The US Energy Information Administration (EIA) reports that operable atmospheric crude distillation capacity in the US has reached 18.6 million barrels per calendar day (bpcd) as of 1 January 2017, up 1.6% on the start of 2016.
The EIA’s ‘Refinery Capacity Report’ suggests that this increase in operable capacity was slightly down on last year’s increase of 2%.
The report claims that capacities of secondary units that support heavy crude oil processing and production of ultra-low sulfur diesel and gasoline also increased, with catalytic hydrocracking (+4.5%) and deasphalting units (+6.1%) experiencing the largest capacity increases over the past year.
The refinery capacity reported for the start of 2017 includes one new unit, the 42 500 bpcd Magellan Midstream Partners LP condensate splitter in Corpus Christi, Texas. The Magellan Midstream Partners LP unit, which began operating in 2017, was operable but not running at the start of the year, so its capacity was listed as idle in the report. Overall, the percent of idle distillation capacity as of January 1 was 1.6%, a slight increase from last year’s 0.8%.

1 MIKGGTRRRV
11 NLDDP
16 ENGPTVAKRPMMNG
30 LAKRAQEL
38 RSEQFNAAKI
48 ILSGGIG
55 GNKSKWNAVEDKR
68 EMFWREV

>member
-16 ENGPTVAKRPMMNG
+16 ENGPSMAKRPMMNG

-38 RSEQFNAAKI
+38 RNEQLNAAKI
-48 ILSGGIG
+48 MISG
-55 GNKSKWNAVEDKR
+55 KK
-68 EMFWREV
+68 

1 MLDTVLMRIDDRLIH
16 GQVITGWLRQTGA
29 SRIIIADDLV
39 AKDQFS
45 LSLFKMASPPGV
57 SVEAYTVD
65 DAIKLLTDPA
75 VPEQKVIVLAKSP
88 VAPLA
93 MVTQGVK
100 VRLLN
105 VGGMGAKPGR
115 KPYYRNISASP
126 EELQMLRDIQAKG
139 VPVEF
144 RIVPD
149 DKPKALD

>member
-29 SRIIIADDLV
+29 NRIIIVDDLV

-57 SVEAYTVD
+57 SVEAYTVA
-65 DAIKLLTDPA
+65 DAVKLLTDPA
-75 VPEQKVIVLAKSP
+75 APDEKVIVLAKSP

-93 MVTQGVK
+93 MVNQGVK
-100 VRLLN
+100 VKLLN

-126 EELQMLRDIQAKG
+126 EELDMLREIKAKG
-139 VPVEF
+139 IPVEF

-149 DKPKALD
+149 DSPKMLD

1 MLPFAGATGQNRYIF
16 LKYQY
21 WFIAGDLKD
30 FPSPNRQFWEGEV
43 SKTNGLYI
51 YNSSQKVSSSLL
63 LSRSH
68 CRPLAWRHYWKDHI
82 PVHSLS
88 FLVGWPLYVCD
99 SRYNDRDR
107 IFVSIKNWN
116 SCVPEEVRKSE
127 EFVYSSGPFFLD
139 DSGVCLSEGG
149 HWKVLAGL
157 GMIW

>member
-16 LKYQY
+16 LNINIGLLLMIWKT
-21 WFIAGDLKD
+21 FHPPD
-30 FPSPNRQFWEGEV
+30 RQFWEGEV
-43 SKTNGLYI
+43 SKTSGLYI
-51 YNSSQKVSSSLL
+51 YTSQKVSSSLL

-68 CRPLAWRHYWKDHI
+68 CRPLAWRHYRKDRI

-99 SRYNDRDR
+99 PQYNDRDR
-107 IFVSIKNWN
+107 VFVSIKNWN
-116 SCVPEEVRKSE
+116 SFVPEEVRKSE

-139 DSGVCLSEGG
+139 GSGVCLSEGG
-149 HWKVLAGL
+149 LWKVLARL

Gross inputs to refineries (refinery runs) stood at 16.5 million bpd in 2016. Crude oil production was 0.5 million bpd lower in 2016 than in 2015, the first annual decline since 2008. To offset the decline in production, net imports of crude oil increased by a similar amount. The EIA notes that despite the increase in refinery runs, atmospheric crude distillation capacity increased even more, lowering refinery utilisation in 2016 compared with 2015.
Read the article online at: https://www.hydrocarbonengineering.com/refining/13072017/eia-us-petroleum-refinery-capacity-on-the-up/